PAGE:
Cottage Ride Home via the Haliburton Rail Trail and Victoria Rail Trail

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Last Updated on September 14, 2020 by Cory Kawa

I decided to try a different way of coming home from the cottage last year. Rather than driving with everyone else, I passed my mom the keys, hopped on the bike, and started a two-day, 225 km ride home from the Haliburton Wolf Sanctuary via the Haliburton and Victoria Rail Trails. The ride had five distinct parts, both in name and experience. They were, Haliburton Wolf Sanctuary to the Haliburton, Haliburton Rail Trail, Victoria Rail Trail, Uxbridge to Lindsay Rail Trail, and finally the ride home from Uxbridge.

Haliburton Wolf Sanctuary to Home Garmin Map via the Haliburton and Victoria Rail Trails.


It all started with a visit to MEC in early 2019 while dreaming of summer adventure.

While there, I met a lady, Christine Laflamme, selling her book, Flip Flop Fantasy. Christine introduced me to her incredible story, a 2,600 km solo ride in summer of 2016 from her home in Toronto to the end of the Cabot Trail.

Her story amazed me for a couple of reasons. First, how she was able to pick an adventure, throw caution to the wind, and accomplish a dream. Two, she did it solo.

If you enjoy reading about adventure, you will enjoy her book.

I usually read two to three books like this a year, and nothing has ever inspired me enough to take the next step. Being from a local author, riding a local route, really made me question my thoughts about the accessibility of adventure, and how it truly is just outside my door.

The story almost ended there.

Then one day, early last spring, while perusing FaceBook I came across, Matthew Kady and a bikepacking route he built, the BT700. The BT700 is a 760km mostly offroad route from St. Jacobs to Lake Huron to Collingwood and back, with a grand depart scheduled for July 2019.

After a few weeks of obsessing, I decided that for a variety of reasons, it was too much too soon. Instead, I committed to finding a shorter route, allowing me to gauge my speed and ability.

It was during this research that I discovered a trail system not too far from our rental cottage running from Haliburton to Uxbridge, and the adventure was born.

How I planned

Unfortunately, I could not find anything online to validate the trails were even rideable, except for one YouTube video from someone who rode Uxbridge to Haliburton and back in 2011. I only took one picture during my ride, so if you are curious about what I saw you may want to give his video a watch.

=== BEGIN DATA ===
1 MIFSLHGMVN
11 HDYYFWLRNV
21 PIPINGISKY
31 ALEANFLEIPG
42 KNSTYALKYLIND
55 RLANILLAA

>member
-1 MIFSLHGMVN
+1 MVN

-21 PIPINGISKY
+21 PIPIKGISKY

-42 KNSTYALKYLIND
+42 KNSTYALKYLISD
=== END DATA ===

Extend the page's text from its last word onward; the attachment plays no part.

What I did know was it existed, its a trail, someone did it before, it must be possible, and its time to take a leap of faith that everything will turn out alright.

My day one plan was to take me from the cottage to a friends place in Uxbridge, 165 km away. If I did that I would also accomplish my first hundred-mile ride. In case things didn’t go as planned I also booked the most affordable Airbnb I could find, in Lindsay, at the 120 km marker.

It looked like there would be a few nice stops along the way, to rest, relax, and take in some history, including the Kinmount Railway Station and Museum.

The only thing that gave me pause for concern was riding 100km through deep forest, solo, and the potential for bears.

Haliburton Wolf Sanctuary to Haliburton

The weather was perfect, with little wind, full sun, and decent temperatures with a forecasted high of 25, and a low of 16.  

After helping everyone pack up, I was on the road for 11, and the adventure began.  

The first 33 km of the trip followed cottage roads to Eagle Lake before eventually turning onto 118 for a short and fast dash into Haliburton.

Although by far the hilliest part of the trip, my legs were fresh, the spirit of adventure was high, and I was feeling fantastic. 

I made a quick stop at Baked and Battered in Haliburton for a few of their amazing treats, a quick coffee, then got ready for the real riding, the Haliburton Rail Trail.

Haliburton Rail Trail

The Haliburton Rail Trail is a 38 km of trail running from Baked and Battered in Haliburton to Kinmount.

This stretch of trail is owned and operated by the County of Haliburton, the trail then turns into the Victoria Rail Trail which is owned and operated by the City of Kawartha Lakes. This change in ownership ended up being the lifesaver that made finishing the ride even possible.

The first 18 km out of Haliburton was perfect, hard trail, allowing for a fast and effortless ride.

Then just before the town of Lochlin, the trail took a horrendous turn for the worse. The hardpack instantly turned into 6 inches of deep beach sand that was barely rideable. I hoped this would be a short section of bad trail, that things would improve, that I’d be back to smooth sailing soon, I was wrong.

That first 18 km into Lochlan took just over forty minutes of fast, flowy, and scenic riding. That last 20km took an hour and half of the some of the hardest most grinding and mentally exhausting riding I’ve ever done.

The whole time I wanted to quit, to turn off at the first road, and move on, but that would mean giving up, and adding many a km of much hillier road riding instead.

If anyone is ever considering this, I was riding a 29″ hardtail mountain bike, with 2.25″ tires. If you are riding narrower tires, this will be impossible. Just this past week someone commented on my Trailforks Trail Report noting how they had to turn off the trail after coming north through Kinmount.

Neither option seemed good. So I made a plan, I’ll push through to Kinmount and hope that Kawartha Lakes does a better job of trail maintenance, if not I’ll have to turn off, as another 55km of this would be impossible.  

As this internal debate continued, far from the nearest road, a dirt bike went flying by, one of only a handful of people I had seen on the trail so far. He went up passed a bend, then two minutes later came flying back towards me, where he quickly stopped to warn me “hey, you may want to turn around, just up past the bend I saw a big momma bear and her baby on the middle of the trail”. I asked if he scared them away, he says they didn’t seem to want to move, and that he was turning back, warning me you don’t want to mess with a momma bear.

Now the real debate begins, do I turn around, ride the terrible trail back for 5 km to get to the nearest road, in bear country. Or, face my biggest fear, and hope momma was scared away. So I grabbed my bear spray, rang my bear bells, sang at the top of my lungs, and proceeded cautiously forward.